- In December the European Commission will propose its hotly anticipated Digital Services Act (DSA) and Digital Markets Act (DMA).
- The EU’s approach to moderation online and competition policy for the digital economy - the two main issues at stake in the DSA and DMA - will have a big impact on companies in the EU but also frame similar debates in other jurisdictions.
- This blog examines the background for the DSA and the DMA, gives an early picture of likely measures, and sets out some of the dynamics at play.
The DSA and DMA will be key pieces of legislation for digital markets. It is hard to overstate the full range of companies and business models which will be impacted by this new legislation. The Acts will reform rules which have governed the internet in the EU for some twenty years.
The DSA will introduce new rules where online platforms intermediate via the internet and allow the dissemination of goods and content. The term “online platforms” here is used in a very broad sense and covers a swathe of companies which act as pivot points between consumers and businesses, and/or allow consumers to create, view or share content.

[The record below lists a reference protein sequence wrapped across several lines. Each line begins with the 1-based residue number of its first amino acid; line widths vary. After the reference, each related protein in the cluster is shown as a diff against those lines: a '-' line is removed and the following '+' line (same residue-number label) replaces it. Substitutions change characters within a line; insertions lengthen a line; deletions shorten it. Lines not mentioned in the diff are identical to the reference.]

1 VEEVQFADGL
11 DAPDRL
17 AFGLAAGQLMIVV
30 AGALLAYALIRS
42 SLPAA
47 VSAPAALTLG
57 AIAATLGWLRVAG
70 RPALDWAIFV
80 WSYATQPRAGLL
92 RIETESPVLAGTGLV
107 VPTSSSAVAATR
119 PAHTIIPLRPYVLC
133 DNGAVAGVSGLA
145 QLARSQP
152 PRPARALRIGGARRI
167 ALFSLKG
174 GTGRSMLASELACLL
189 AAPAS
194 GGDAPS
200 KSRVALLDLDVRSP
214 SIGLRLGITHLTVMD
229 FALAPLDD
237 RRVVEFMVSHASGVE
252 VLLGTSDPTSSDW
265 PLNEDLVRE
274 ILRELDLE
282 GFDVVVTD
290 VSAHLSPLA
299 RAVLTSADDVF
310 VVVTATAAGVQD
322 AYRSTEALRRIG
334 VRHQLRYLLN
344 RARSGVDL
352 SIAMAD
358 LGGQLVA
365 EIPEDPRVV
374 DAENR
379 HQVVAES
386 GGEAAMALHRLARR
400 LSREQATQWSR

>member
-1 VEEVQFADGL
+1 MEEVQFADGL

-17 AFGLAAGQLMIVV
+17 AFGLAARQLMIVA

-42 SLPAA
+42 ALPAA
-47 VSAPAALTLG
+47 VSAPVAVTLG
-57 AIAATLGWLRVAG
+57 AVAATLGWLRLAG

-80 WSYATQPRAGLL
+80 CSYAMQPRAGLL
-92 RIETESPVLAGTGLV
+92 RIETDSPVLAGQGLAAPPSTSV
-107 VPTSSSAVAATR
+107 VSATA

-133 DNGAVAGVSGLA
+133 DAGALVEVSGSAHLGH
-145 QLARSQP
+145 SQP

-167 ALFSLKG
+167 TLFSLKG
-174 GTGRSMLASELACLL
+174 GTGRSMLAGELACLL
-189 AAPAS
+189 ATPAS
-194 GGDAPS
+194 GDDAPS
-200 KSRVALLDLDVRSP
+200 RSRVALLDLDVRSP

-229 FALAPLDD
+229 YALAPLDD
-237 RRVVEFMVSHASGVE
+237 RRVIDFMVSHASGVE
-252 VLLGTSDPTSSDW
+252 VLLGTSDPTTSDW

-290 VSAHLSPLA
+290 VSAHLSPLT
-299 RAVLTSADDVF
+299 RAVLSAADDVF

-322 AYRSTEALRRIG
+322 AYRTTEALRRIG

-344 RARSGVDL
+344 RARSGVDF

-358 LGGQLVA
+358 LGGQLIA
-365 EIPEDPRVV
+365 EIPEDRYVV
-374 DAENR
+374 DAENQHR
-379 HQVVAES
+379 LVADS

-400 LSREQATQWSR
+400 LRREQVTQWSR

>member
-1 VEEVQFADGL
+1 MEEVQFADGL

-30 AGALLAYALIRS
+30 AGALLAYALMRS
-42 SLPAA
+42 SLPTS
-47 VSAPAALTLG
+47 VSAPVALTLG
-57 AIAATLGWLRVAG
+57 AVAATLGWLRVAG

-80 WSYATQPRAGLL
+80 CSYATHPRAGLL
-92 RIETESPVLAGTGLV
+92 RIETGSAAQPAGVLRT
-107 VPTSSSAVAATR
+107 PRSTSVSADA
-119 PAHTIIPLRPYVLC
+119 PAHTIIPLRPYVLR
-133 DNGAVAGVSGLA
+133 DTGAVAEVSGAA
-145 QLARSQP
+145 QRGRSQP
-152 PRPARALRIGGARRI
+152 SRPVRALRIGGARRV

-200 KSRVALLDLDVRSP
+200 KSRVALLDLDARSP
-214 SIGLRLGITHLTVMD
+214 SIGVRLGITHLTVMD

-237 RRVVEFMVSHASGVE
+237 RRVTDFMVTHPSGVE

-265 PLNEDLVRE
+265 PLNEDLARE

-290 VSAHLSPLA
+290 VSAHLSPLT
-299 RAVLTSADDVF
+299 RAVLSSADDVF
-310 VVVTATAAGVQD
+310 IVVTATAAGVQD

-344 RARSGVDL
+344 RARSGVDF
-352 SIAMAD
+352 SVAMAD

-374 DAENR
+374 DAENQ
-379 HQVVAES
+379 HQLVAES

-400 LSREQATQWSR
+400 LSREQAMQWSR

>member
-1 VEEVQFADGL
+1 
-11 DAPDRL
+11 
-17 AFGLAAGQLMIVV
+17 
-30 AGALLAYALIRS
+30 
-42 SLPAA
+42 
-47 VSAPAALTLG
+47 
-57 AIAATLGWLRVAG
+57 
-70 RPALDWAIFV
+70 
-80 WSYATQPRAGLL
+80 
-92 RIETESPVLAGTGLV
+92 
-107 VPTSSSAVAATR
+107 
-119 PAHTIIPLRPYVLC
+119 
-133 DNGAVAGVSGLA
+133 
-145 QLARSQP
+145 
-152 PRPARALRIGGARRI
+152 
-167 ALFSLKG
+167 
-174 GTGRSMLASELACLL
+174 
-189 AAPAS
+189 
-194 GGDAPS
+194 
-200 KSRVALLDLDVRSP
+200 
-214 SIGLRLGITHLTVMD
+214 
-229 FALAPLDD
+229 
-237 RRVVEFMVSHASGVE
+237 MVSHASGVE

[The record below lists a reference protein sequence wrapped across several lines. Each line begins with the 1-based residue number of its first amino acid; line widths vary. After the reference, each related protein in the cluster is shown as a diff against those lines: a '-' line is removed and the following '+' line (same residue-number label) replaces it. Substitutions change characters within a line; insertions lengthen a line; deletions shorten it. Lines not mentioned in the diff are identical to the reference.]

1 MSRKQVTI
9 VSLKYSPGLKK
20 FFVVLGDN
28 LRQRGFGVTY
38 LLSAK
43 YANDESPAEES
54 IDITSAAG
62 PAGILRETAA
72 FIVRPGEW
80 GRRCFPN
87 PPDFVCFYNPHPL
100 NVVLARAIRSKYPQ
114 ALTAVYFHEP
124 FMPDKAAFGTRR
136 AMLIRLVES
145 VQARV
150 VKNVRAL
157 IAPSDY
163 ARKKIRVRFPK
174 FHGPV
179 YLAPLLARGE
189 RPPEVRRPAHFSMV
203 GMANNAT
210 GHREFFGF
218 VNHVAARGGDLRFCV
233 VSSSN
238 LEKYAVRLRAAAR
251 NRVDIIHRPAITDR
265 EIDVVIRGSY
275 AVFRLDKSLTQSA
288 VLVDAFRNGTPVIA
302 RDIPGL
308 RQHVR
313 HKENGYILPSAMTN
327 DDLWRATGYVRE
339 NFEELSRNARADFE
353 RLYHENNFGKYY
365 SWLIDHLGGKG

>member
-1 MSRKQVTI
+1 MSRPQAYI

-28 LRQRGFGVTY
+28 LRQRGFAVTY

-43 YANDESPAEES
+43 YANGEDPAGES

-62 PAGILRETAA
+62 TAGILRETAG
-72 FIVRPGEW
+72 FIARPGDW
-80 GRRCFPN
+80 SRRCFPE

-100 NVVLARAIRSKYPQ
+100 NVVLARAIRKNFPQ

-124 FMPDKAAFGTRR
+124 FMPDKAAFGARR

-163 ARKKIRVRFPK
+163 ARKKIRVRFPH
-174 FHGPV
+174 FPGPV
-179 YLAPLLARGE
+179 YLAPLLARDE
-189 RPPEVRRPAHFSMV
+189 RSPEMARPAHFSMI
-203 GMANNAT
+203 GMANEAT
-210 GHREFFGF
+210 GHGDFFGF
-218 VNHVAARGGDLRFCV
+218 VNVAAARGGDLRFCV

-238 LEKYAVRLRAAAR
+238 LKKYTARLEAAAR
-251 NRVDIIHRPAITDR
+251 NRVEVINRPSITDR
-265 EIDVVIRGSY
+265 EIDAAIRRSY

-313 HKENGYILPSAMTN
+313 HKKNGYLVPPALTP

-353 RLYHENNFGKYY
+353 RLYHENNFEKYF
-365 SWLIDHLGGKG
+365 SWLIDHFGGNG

At present, online platforms benefit from the eCommerce Directive which includes a liability exemption for user generated content, and additionally prevents Member States from imposing a general monitoring obligation on platforms. The DSA will reassess this framework and, whilst the European Commission has said that it will maintain provisions against general monitoring obligations, there will be greater duties for businesses to manage what is on their platform.